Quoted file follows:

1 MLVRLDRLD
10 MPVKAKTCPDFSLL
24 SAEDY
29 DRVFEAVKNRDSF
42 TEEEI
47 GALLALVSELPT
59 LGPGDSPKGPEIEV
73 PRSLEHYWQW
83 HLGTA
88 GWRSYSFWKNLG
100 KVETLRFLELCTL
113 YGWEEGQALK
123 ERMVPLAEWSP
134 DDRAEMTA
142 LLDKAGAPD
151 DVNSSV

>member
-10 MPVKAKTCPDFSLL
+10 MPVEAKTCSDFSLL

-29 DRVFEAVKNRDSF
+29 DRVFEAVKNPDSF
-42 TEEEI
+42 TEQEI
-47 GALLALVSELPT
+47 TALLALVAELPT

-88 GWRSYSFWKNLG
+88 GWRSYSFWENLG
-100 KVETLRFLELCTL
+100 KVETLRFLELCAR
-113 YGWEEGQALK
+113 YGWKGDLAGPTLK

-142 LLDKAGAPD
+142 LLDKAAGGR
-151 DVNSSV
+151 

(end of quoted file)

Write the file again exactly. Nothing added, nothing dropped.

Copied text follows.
1 MLVRLDRLD
10 MPVKAKTCPDFSLL
24 SAEDY
29 DRVFEAVKNRDSF
42 TEEEI
47 GALLALVSELPT
59 LGPGDSPKGPEIEV
73 PRSLEHYWQW
83 HLGTA
88 GWRSYSFWKNLG
100 KVETLRFLELCTL
113 YGWEEGQALK
123 ERMVPLAEWSP
134 DDRAEMTA
142 LLDKAGAPD
151 DVNSSV

>member
-10 MPVKAKTCPDFSLL
+10 MPVEAKTCSDFSLL

-29 DRVFEAVKNRDSF
+29 DRVFEAVKNPDSF
-42 TEEEI
+42 TEQEI
-47 GALLALVSELPT
+47 TALLALVAELPT

-88 GWRSYSFWKNLG
+88 GWRSYSFWENLG
-100 KVETLRFLELCTL
+100 KVETLRFLELCAR
-113 YGWEEGQALK
+113 YGWKGDLAGPTLK

-142 LLDKAGAPD
+142 LLDKAAGGR
-151 DVNSSV
+151 